Goodfellas on PAL VHS

The Dominator reviews

Distributed by
Elite Collection/Warner Home Video


  • Cert: 18
  • Running time: 140 minutes
  • Year: 1990
  • SO13287
  • Released: 17th February 1997
  • Sound: Dolby Surround
  • Widescreen : 1.85:1
  • Price: £12.99
  • Extras : Original Theatrical Trailer


      Martin Scorsese (Cape Fear, Casino, Taxi Driver)


      Irwin Winkler


      Nicholas Pileggi and Martin Scorsese (based on the novel “Wiseguy” by Nicholas Pileggi)


      Mark Mancina


      Jimmy Conway : Robert DeNiro (Casino, Backdraft, Cape Fear)
      Henry Hill : Ray Liotta (No Escape, Turbulence)
      Tommy DeVito : Joe Pesci (My Cousin Vinny, Casino)
      Paul ‘Pauly’ Cicero : Paul Sorvino (Nixon, Reds)
      Karen Hill : Lorraine Bracco (Medicine Man)
      Sandy : Debi Mazar (Toys, Batman Forever)
      Rosie : Illeana Douglas (Cape Fear, Grace of My Heart)
      Stacks Edwards : Samuel L Jackson (Pulp Fiction, Die Hard With a Vengeance)

Goodfellas follows the life Irish Sicilian Henry Hill, played by Ray Liotta who becomes a gangster, or Goodfella. The film starts in 1970 showing Hill ‘today’ enjoying how he always wanted to be in the business, moving back to 1955 in East New York, Brooklyn. In fact, Ray Liotta who narrates through the film describing the background history of his life and the many people he comes into contact with during it, especially the main ‘Goodfella’, Pauly, who got everyone to do his dirty work for him.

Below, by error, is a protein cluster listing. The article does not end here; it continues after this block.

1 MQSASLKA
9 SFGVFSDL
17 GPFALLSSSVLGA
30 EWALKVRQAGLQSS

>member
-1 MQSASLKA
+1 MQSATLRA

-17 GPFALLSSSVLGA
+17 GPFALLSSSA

After meeting Jimmy Conway, one of the most respected Goodfellas, played on top form as usual by Robert DeNiro, the action moves to 1963, with Henry coming into his own now that he’s grown up. Then the action goes further to the men’s drinking clubs where we’re introduced to the persona of Tommy, played by a maniacal Joe Pesci, definitely not the sort of person you want to meet in a dark alley, and the women Hill meets, particularly Karen, Henry’s wife of 25 years.

Picture quality of the tape is good, and the surround sound is used mainly to set the scene in the many places the film is set, from the streets of Brooklyn to the men’s drinking clubs, and occasional bursts of songs from the era, from the Rolling Stones “Gimme Shelter”, to “Layla” by Derek and the Dominoes. Check out the sound credits at the end. The original theatrical trailer is also on the retail video, although it wasn’t on my tape available for review.

Even though the film if 140 minutes long, the pace never lets up for a second. Just when you think the film might be reaching a slow point, on first viewing of this film a few years ago, this reviewer found the tension frightening at times when you wondered who was going to get ‘whacked’ next.

Also, it’s interesting to note that although the book the film was based on was called “Wiseguy”, Scorsese didn’t use this name as the film’s title, so as not to confuse it with the 1986 film, “Wise Guys”.

In short, Goodfellas is violent *and* funny, full of bad language (it’s cited as one of the most f-word filled films of all time), and one watch of this film, and you’ll never tell Joe Pesci that he’s “funny”. That is, if you want to live…

Review copyright © Dominic Robinson, 1997.

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